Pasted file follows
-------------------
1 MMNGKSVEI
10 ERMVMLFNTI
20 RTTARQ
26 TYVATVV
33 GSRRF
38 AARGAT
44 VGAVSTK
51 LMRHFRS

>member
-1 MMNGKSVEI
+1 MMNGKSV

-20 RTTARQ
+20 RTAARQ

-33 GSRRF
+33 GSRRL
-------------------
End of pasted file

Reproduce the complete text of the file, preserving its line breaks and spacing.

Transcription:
1 MMNGKSVEI
10 ERMVMLFNTI
20 RTTARQ
26 TYVATVV
33 GSRRF
38 AARGAT
44 VGAVSTK
51 LMRHFRS

>member
-1 MMNGKSVEI
+1 MMNGKSV

-20 RTTARQ
+20 RTAARQ

-33 GSRRF
+33 GSRRL